Have you taken an economics course in a while? Do you remember those supply-and-demand charts, price elasticity and marginal propensity to consume curves? OK, I won’t get carried away, but from time to time, it’s great for multifamily broadband providers to look at some of the economic figures in their businesses, analyze market forces and chart the future. They should first explore the marketplace, then examine how core products are performing.
Many years ago, I had an economics professor who stood in front of a large white board to illustrate a bunch of graphs. I can still remember the squeakiness and smell of his black magic marker!
My lecture won’t be so difficult.
Let’s start by looking at the multifamily marketplace as it recovers from the pandemic. The good news, according to NMHC’s Rent Payment Tracker, is that more than 95 percent of residents are paying their rent each month as the economy resumes normalcy. Yes, there was $50 billion in rental assistance, but the multiple-dwelling-unit (MDU) market held steady. This is a particularly good sign.
Second, single-family home prices are going up so quickly that the gap between home ownership and renting is tilting in favor of apartment living being more affordable once again – even with rising rental rates.
Here’s better news: According to the Pew Research Center, 26.6 million 18-to-29-year-olds still live at home (this figure went up during the past year). Demand for apartments will rise as many people in this age group start moving out and entering the MDU space.
It gets better still. Even with the increased costs of lumber and labor, apartment construction is still expected to grow between 300,000 and 400,000 new units in 2021. That’s a tremendous jump in new “supply.” (Can you smell my magic marker as I draw this chart?)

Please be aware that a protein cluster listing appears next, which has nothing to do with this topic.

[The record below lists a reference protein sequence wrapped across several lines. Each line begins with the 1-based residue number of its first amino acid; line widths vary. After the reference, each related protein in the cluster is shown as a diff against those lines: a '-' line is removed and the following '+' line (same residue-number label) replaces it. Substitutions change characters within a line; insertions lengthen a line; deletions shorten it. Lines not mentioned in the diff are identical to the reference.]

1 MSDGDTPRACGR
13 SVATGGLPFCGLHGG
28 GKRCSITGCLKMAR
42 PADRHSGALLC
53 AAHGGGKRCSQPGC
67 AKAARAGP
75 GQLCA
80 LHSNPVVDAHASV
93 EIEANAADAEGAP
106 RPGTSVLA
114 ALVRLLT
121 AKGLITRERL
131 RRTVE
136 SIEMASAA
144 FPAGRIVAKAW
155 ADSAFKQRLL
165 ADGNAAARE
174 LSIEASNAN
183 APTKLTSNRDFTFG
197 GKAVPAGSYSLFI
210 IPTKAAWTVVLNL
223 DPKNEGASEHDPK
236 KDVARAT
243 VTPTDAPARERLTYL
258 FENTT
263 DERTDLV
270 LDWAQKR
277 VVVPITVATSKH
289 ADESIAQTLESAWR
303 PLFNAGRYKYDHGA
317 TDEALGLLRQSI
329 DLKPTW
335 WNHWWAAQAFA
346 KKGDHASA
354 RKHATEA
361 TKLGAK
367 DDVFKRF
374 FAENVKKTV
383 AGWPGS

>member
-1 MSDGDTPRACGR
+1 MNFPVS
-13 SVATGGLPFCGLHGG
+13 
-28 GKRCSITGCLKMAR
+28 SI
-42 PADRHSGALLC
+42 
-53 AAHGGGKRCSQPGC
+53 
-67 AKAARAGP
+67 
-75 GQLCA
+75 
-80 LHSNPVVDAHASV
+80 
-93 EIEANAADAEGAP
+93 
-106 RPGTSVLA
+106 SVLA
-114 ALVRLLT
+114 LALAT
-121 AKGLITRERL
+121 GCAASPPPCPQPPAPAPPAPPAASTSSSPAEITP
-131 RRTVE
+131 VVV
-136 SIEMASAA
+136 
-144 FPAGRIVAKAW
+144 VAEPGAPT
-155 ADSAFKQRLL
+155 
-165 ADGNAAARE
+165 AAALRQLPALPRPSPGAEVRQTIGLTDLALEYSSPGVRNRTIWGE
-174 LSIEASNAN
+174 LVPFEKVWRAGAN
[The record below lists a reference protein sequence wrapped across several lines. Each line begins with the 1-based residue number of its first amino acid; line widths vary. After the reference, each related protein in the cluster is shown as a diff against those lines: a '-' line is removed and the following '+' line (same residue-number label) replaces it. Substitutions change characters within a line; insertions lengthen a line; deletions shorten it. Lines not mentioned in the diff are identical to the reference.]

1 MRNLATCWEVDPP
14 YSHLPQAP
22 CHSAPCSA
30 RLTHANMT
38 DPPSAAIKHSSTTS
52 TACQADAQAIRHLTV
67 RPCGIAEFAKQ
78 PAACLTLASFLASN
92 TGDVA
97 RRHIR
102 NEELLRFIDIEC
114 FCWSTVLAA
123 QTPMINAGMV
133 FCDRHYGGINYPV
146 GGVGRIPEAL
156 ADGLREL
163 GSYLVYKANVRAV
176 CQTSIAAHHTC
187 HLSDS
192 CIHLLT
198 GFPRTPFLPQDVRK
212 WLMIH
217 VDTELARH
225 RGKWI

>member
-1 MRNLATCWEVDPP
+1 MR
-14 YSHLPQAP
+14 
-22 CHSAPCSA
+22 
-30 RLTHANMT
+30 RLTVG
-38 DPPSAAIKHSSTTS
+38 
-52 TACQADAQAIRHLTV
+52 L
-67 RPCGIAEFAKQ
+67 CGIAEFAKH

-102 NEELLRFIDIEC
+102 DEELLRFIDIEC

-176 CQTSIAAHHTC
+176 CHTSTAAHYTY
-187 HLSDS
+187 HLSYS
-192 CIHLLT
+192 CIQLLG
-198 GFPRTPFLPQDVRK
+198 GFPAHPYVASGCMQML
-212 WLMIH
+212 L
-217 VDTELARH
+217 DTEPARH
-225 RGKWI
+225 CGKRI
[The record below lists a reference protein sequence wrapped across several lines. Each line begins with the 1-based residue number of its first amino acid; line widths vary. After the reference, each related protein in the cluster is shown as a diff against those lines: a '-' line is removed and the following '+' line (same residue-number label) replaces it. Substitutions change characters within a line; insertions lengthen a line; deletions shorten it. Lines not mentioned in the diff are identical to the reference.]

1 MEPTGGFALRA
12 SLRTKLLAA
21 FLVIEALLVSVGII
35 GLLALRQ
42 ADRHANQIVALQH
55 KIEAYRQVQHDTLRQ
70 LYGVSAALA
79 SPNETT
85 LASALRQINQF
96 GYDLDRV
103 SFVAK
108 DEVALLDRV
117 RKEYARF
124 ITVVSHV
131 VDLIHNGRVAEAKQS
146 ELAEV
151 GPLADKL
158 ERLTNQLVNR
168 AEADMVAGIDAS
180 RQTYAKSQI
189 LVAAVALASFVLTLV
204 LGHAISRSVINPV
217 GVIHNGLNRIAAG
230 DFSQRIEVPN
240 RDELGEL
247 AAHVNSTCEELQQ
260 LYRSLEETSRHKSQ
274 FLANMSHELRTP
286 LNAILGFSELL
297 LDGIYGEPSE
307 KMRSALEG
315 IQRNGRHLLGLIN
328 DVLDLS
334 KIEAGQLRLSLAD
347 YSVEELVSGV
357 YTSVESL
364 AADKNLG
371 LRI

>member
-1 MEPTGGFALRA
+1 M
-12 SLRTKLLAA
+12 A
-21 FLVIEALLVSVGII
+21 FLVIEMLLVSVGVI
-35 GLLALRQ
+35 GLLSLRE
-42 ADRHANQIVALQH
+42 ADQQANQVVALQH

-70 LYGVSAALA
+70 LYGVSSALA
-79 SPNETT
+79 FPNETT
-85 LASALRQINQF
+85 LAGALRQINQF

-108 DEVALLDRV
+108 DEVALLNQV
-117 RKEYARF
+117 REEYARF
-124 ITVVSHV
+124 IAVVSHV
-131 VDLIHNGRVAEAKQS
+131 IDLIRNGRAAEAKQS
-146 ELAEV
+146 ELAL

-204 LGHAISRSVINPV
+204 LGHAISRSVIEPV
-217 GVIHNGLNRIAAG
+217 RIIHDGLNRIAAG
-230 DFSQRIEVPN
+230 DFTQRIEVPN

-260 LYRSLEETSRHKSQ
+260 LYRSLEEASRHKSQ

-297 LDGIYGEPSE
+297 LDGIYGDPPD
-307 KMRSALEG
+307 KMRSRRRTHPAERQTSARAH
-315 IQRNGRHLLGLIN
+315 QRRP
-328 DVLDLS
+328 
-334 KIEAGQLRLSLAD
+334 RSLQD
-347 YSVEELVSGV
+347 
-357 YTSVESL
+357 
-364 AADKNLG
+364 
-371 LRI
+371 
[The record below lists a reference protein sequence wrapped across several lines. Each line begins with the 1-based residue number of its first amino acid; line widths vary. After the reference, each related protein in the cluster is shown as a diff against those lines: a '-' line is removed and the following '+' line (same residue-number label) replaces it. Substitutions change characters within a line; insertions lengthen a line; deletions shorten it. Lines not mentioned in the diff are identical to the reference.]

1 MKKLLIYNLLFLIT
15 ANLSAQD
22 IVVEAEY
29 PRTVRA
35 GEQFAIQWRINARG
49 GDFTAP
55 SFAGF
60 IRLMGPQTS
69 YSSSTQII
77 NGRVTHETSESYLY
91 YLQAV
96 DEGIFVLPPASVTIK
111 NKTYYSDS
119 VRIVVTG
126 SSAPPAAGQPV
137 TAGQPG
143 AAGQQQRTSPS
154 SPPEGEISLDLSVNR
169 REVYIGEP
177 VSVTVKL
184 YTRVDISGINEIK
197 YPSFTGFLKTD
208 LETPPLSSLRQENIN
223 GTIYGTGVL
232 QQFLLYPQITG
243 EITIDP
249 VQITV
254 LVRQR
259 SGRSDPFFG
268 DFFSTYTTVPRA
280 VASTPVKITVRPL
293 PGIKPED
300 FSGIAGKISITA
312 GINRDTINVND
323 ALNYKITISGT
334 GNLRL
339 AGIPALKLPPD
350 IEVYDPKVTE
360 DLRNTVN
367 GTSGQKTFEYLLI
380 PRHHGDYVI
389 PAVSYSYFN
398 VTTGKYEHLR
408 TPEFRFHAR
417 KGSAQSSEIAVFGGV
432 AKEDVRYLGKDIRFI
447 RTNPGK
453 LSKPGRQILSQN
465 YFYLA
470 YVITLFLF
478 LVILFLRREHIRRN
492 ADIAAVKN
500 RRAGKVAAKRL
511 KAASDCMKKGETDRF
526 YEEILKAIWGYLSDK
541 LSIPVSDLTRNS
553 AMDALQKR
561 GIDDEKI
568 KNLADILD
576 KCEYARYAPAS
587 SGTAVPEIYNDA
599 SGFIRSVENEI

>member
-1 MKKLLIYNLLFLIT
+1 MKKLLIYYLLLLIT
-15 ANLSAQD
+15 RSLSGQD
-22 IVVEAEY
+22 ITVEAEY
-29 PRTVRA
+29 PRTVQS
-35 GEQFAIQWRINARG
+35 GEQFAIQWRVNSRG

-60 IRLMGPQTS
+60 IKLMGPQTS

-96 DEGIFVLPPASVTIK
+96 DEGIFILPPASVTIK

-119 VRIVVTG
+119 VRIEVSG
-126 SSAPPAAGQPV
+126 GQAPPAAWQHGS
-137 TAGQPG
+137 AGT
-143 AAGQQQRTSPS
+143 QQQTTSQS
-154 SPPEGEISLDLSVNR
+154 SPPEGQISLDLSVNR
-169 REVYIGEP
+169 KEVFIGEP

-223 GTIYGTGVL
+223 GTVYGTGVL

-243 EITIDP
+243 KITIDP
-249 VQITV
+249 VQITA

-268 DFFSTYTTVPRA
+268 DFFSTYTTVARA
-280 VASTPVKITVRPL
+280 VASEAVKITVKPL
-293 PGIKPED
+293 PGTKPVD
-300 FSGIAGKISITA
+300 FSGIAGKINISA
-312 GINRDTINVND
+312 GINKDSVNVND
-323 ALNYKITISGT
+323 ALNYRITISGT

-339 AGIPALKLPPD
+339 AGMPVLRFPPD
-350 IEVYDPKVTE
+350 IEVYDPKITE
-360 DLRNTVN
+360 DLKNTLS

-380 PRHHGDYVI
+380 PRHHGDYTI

Clearly, multifamily broadband providers are selling into a market on solid footing with a strong future in front of it. It’s a good time to be a multifamily vendor.
Broadband Demand, Prices Remain High
Now for broadband. According to statista.com, the overall U.S. broadband penetration rate stands at 84 percent today, after a 4.7 percent increase in 2020. That’s interesting but somewhat deceiving. Why?
Statista.com’s analysis of broadband penetration by age group shows penetration is more than 98 percent for groups between 18 and 49 years of age. These are the same age groups most likely to rent – more than 72 percent of all renters are younger than 44. Wow.
Almost all apartment renters are paying for the product providers offer today. Demand is high. And they pay a lot. Based on public filings, Charter customers pay an average of $66 for broadband connectivity, Comcast ($80) and Altice ($90).
High prices, substantial growth, strong demand.
Bulk Internet Possibilities
This is where the lecture gets interesting. Broadband providers can improve these economics, according to all these charts and graphs, by offering bulk internet in their MDU communities. This data suggests that apartment owners should be offering bulk broadband everywhere.
Providers can cut broadband costs in half for residents, help drive revenue growth, and increase occupancy levels in new and existing MDU communities. That’s a win-win-win.
It’s textbook economics. I would show you my “marginal propensity to bulk” chart to prove my point, but it’s hard to illustrate in this column. But trust me, the numbers are clear.
It’s time to join the bulk internet crowd and get ahead of the curve!